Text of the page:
building, to all the members of ,
the G.A.R. and of the W.R.C. Y
wboae birthday anniversaries oc- ;
cur (during the months of May,', '.
June and July. The hour-is set A ;
for f o'clock. Refreshments anaV i
a literary and musical program : f
will foe given and all the post and
corps members are urged to at- 1
"1 ::.;- - ,1
uovye Fatally Injured
In Lonninn 'tLr.rititmi
I " . j' . "' :
DALLAS, Or., July 28. (Spec
ia to .The Statesman.) H, TV , f
Lowe, an employe of the Valley
St. Sileti Logging company ..'at 11
Camp No. 1, was fatally injured
Tuesday when the top of a tree
to irhlch was attach ed a heavy
cable used for pulling logs, broke
off and struck him on tbe head,
fracturing bis skull. Lowe died
on a train while being brought to
the hospital. His body was taken
in charge by Coroner R. L. Chap-
CRAVEX HOME IMPROVED
INDEPENDENCE, Ore., July
27- (Special to The Statesman)
Willard E. Craven, hardware
merchant of this city, is having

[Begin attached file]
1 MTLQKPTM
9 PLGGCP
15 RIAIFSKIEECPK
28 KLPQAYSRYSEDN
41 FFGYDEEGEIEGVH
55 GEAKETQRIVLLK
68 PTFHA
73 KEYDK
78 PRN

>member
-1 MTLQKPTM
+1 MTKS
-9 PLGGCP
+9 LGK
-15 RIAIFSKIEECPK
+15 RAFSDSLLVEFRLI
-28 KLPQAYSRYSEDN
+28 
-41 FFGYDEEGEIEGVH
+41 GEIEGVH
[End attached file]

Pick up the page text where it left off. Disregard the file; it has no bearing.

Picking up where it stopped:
his' home- on Third street remod
eled. A second story and a large
porch are to be ; added, besides,
other alterations The house when
completed will be of the latest
anditwo small children.
Dallas Boy Scouts! Will
Camp at Pacific City
DALLAS, Or., July 28,ISpec-
ial to The Statesman.) The Dal
las camp of ; DoV Scouts under
the care . of Scoutmaster Rev.
Krahk Jamea, will leave next Mdn
dayi morning for a, several days
outing at Pacific Cltv: 4 Th trin
will be" made by automobiles. Dur-;
-O wt-wufe UUJB Will w t
taught the art of Cooking and
othpr useful occupations when oa
canlping trips, by the scodtmai i
terJ - i 5 .
Funeral of Mrs. Rupe
Yesterday at Silverlon 1
the funeral of Mrs. Margaret 4
Rupe, who diedJ at her home, in
Sil jerton July 2.3, was held at the t
Matonic temple In that city yes
terday. Interment was in the SiV 4
verton cemetery. The body lay
in fetate from lpl no til 2 o'cloc ;
at the Masonic jemple. . ' '' '
Miss Theda Bara, the. moving.
picture actress, has married her
have thus swap
'1 v,- 1